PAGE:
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SS (Nepal) v Entry Clearance Officer [2013] EWCA Civ 1206

Case No.: C5/2012/2370 Neutral Citation Number: [2013] EWCA Civ 1206 IN THE COURT OF APPEAL (CIVIL DIVISION) Date of Hearing: 25/07/2013 Date of Ruling: 25/07/2013 Before: LORD JUSTICE MOORE-BICKLORD JUSTICE ELIASLORD JUSTICE LEWISON Between: SS (NEPAL) Appellant - and - ENTRY CLEARANCE OFFICER Respondent Judgment - - - - - - - - - - - - - - - - - - - - - (DAR Transcript of WordWave International Limited A Merrill Communications Company 165 Fleet Street, London EC4A 2DY Tel No: 020 7404 1400 Fax No: 020 7831 8838 Official Shorthand Writers to the Court) - - - - - - - - - - - - - - - - - - - - - Mr Zane Malik and Mr Nazir Ahmed (instructed by Messrs Ash Norton) appeared on behalf of the Appellant. Mr Andrew Sharland (instructed by Treasury Solicitors) appeared on behalf of the Respondent. - - - - - - - - - - - - - - - - - - - - - Lord Justice Elias: 1.     The appellant, a citizen of Nepal, was born on 31 July 1994. He is the son of a Ms Pardhan(inaudible) who has a residence permit(inaudible) as a domestic worker allowing herhim to...

European Court of Justice rules directive on freedom of movement includes same-sex spouses

European Court of Justice rules directive on freedom of movement includes same-sex spouses Press and Information Court of Justice of the European Union PRESS RELEASE No 80/18 Luxembourg, 5 June 2018 Judgment in Case C-673/16 Relu Adrian Coman and Others v Inspectoratul General pentru Imigrӑri and Others The term 'spouse' within the meaning of the provisions of EU law on freedom of residence for EU citizens and their family members includes spouses of the same sex Although the Member States have the freedom whether or not to authorise marriage between persons of the same sex, they may not obstruct the freedom of residence of an EU citizen by refusing to grant his same-sex spouse, a national of a country that is not an EU Member State, a derived right of residence in their territory Mr Relu Adrian Coman, a Romanian national and Mr Robert Clabourn Hamilton, an American national, lived together in the United States for four years before getting married in Brussels in 2010. In December 2012, Mr Coman and his husband contacted the Romanian authorities to request information on the procedure and conditions under which Mr Hamilton, in his capacity as a member of Mr Coman's family, could...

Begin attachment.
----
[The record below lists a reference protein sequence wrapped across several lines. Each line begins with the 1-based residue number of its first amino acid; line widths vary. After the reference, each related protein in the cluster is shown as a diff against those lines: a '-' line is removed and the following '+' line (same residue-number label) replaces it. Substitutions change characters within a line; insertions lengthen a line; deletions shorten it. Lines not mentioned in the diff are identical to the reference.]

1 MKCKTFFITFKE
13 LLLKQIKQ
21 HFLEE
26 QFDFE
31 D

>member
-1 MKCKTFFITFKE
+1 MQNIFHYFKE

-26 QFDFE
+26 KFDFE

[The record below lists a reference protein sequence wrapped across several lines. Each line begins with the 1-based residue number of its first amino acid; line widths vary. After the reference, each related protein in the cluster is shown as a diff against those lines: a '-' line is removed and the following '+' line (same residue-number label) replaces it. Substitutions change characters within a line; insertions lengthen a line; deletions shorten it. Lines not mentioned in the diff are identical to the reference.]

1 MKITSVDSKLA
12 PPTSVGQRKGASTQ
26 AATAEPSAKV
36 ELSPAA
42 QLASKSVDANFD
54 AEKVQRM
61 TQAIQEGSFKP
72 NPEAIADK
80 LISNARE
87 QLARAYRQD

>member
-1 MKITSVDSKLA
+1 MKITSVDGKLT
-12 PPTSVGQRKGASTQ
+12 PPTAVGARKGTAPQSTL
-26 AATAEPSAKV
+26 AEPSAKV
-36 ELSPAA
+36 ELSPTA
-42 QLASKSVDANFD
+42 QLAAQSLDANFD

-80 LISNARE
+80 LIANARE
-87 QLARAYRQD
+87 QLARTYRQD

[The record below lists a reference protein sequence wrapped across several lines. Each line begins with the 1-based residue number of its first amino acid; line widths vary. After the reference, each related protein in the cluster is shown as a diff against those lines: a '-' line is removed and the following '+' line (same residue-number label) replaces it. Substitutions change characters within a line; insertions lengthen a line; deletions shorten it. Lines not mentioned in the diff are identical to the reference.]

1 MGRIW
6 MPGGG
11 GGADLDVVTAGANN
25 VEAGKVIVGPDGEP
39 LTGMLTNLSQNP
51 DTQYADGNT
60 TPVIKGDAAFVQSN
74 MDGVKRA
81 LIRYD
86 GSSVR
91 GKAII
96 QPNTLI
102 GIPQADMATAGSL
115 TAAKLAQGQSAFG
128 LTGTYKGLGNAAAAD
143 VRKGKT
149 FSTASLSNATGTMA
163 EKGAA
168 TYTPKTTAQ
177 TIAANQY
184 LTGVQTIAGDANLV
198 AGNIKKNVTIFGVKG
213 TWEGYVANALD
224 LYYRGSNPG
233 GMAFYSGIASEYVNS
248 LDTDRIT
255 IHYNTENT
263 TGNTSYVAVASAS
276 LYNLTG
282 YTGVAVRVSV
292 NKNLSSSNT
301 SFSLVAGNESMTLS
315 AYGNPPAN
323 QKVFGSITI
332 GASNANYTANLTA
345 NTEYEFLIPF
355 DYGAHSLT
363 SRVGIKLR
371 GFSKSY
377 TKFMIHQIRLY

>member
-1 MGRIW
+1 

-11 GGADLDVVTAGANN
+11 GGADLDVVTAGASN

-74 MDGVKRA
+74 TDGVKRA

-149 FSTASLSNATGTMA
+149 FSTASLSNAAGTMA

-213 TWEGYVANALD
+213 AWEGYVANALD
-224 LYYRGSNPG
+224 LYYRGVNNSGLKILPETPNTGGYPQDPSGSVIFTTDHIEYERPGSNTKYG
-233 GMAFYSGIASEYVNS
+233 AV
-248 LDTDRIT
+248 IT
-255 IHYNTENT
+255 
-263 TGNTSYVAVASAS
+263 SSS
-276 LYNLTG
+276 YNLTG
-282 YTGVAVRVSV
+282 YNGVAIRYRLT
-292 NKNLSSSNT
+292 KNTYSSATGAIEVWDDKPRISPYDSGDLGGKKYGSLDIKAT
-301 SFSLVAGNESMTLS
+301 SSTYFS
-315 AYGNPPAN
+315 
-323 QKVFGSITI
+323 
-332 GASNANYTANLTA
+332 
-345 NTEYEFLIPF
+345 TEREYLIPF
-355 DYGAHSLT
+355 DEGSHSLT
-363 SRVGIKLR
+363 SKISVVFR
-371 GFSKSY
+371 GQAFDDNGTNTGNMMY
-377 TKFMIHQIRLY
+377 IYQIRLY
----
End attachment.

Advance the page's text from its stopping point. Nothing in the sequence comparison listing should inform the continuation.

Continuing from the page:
Home Secretary says paragraph 322(5) refusals of highly skilled migrants have been put on hold pending review findings

In a letter to the Home Affairs Committee, the Home Secretary has said that applications for indefinite leave to remain (ILR) by highly skilled migrants that could face refusal under paragraph 322(5) of the Immigration Rules have been put on hold pending the findings of a Home Office review. For background on the controversy over highly skilled migrants being refused under paragraph 322(5) for minor and non-criminal tax discrepancies, see our earlier article here from last week. The Home Secretary, Sajid Javid, wrote a letter to the Home Affairs Committee Chair, Yvette Cooper, on Friday and gave the following further details on the matter: "As you are aware, I have asked the Immigration Minister to conduct a review of the cohort of cases who arrived under the Tier 1 General route and were refused due to discrepancies with their HMRC records. I expect the review of the initial cohort of applications identified to be completed by the end of May after which I will report back to the Committee "I can confirm that all applications potentially falling for refusal under the character and conduct provisions of paragraph 322(5) in the Tier 1 (General) ILR and 10-year Long Residency routes, where...

Offshore wind workers Immigration Rules concession 2017